The Spectator, Volumes 1, 2 and 3 eBook

This eBook from the Gutenberg Project consists of approximately 2,859 pages of information about The Spectator, Volumes 1, 2 and 3.

I have here only pointed at the whole Species of False Humourists; but as one of my principal Designs in this Paper is to beat down that malignant Spirit, which discovers it self in the Writings of the present Age, I shall not scruple, for the future, to single out any of the small Wits, that infest the World with such Compositions as are ill-natured, immoral and absurd.  This is the only Exception which I shall make to the general Rule I have prescribed my self, of attacking Multitudes:  Since every honest Man ought to look upon himself as in a Natural State of War with the Libeller and Lampooner, and to annoy them where-ever they fall in his way.  This is but retaliating upon them, and treating them as they treat others.

C.

[Footnote 1:  that]

[Footnote 2:  Wit, in the town sense, is talked of to satiety in Shadwell’s plays; and window-breaking by the street rioters called ‘Scowrers,’ who are the heroes of an entire play of his, named after them, is represented to the life by a street scene in the third act of his ‘Woman Captain.’]

[Footnote 3:  are several Impostors]

[Footnote 4:  take upon them]

[Footnote 5:  Counterfeits]

[Footnote 6:  any of these Pretenders]

[Footnote 7:  that is about him]

* * * * *

No. 36.  Wednesday, April 11, 1711.  Steele.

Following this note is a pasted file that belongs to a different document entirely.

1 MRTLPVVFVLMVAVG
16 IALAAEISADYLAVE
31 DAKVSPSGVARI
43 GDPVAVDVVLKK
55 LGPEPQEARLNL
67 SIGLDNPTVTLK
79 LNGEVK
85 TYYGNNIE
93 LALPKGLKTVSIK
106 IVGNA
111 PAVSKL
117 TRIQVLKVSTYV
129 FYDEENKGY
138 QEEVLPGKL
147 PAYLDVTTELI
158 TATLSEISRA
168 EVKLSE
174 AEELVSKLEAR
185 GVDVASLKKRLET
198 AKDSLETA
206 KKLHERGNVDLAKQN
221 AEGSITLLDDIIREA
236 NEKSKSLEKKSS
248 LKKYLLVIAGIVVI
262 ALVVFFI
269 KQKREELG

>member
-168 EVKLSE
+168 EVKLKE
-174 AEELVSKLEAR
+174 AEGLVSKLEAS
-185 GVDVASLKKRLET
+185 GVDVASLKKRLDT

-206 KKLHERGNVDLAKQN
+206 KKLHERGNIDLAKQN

’...  Immania monstra
      Perferimus ...’

      Virg.

I shall not put my self to any further Pains for this Day’s Entertainment, than barely to publish the Letters and Titles of Petitions from the Play-house, with the Minutes I have made upon the Latter for my Conduct in relation to them.

  Drury-Lane, April [1] the 9th.

’Upon reading the Project which is set forth in one of your late Papers, [2] of making an Alliance between all the Bulls, Bears, Elephants, and Lions, which are separately exposed to publick View in the Cities of London and Westminster; together with the other Wonders, Shows, and Monsters, whereof you made respective Mention in the said Speculation; We, the chief Actors of this Playhouse, met and sat upon the said Design.  It is with great Delight that We expect the Execution of this Work; and in order to contribute to it, We have given Warning to all our Ghosts to get their Livelihoods where they can, and not to appear among us after Day-break of the 16th Instant.  We are resolved to take this Opportunity to part with every thing which does not contribute to the Representation of humane Life; and shall make a free Gift of all animated Utensils to your Projector.  The Hangings you formerly mentioned are run away; as are likewise a Set of Chairs, each of which was met upon two Legs going through the Rose Tavern at Two this Morning.  We hope, Sir, you will give proper Notice
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The Spectator, Volumes 1, 2 and 3 from Project Gutenberg. Public domain.
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